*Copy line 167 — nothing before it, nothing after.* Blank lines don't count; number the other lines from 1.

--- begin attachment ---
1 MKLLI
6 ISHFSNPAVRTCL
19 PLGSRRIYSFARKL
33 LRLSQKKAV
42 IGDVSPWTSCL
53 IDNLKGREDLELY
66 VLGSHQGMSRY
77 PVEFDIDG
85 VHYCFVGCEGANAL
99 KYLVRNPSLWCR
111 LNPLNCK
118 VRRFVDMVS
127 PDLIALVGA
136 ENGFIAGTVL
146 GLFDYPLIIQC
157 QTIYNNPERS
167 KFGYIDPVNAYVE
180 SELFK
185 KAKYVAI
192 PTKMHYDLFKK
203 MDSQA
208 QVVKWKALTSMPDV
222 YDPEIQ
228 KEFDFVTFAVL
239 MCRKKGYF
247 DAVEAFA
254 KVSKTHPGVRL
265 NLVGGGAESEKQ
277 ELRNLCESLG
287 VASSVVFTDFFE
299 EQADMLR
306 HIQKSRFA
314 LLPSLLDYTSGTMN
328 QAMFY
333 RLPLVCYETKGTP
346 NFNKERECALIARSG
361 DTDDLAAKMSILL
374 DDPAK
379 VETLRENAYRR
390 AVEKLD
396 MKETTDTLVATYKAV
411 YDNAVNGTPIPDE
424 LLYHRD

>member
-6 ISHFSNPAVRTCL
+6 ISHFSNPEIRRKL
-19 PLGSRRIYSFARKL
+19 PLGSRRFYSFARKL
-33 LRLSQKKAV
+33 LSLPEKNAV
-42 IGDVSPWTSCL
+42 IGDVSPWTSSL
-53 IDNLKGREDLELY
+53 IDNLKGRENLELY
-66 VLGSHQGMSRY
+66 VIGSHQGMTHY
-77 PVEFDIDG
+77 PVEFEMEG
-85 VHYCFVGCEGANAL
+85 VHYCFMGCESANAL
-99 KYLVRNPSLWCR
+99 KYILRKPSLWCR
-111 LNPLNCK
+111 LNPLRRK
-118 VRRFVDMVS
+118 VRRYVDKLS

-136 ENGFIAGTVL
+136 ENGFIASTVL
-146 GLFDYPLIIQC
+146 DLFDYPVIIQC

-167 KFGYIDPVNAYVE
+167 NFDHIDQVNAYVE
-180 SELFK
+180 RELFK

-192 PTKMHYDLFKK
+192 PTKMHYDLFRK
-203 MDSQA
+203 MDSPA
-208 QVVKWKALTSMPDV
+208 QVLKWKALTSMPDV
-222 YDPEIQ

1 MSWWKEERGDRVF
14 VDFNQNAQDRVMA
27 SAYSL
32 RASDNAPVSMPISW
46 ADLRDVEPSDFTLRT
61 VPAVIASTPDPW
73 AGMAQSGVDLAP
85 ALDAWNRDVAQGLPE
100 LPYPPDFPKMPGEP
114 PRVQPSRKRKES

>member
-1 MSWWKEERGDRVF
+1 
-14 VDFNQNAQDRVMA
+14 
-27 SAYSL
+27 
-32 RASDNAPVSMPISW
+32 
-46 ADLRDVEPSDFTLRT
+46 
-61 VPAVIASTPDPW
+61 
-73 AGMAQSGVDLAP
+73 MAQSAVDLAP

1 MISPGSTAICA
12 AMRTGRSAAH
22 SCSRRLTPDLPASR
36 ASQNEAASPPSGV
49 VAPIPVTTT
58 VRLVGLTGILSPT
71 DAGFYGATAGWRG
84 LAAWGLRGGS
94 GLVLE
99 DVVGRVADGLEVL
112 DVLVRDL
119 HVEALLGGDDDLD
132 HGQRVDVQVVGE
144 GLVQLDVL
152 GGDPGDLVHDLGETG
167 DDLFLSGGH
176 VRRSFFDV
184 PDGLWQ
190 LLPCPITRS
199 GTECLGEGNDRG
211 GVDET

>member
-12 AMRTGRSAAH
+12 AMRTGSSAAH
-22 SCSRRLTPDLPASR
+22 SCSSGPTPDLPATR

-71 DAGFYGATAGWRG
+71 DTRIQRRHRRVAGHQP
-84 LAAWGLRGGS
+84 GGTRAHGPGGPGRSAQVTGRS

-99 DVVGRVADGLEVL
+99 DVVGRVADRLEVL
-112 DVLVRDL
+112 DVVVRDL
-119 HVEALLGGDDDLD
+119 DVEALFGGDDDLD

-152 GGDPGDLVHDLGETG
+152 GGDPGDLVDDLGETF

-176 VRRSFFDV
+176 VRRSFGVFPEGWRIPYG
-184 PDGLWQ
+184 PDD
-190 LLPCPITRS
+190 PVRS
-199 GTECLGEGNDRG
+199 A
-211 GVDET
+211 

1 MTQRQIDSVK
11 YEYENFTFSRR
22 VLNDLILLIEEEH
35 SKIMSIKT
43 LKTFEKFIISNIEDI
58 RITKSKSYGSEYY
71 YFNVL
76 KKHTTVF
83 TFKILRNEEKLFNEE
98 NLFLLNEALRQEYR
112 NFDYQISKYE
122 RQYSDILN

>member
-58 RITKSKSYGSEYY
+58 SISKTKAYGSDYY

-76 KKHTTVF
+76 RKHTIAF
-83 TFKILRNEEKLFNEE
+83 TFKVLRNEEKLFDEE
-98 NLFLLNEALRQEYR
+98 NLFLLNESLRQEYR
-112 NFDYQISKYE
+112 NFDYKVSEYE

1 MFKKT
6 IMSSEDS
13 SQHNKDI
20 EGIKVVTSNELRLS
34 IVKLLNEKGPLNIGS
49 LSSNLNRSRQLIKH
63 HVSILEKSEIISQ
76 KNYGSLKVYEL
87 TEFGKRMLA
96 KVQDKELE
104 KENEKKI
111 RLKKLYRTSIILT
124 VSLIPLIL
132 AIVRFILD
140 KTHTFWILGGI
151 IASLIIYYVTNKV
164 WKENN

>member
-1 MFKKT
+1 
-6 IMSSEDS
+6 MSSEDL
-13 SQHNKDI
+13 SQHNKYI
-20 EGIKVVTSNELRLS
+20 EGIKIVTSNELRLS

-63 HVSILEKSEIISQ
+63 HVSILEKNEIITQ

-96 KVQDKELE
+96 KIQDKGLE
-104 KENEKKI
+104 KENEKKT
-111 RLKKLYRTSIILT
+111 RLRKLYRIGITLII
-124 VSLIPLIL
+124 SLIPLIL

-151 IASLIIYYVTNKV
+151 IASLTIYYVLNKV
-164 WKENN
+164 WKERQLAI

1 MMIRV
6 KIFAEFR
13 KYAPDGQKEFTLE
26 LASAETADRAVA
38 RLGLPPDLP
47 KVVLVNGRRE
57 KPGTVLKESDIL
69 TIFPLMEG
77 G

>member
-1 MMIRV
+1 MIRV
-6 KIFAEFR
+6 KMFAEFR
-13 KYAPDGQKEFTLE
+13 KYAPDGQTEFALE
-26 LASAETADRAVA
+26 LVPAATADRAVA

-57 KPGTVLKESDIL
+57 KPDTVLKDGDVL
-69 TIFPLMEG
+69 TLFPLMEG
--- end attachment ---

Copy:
>member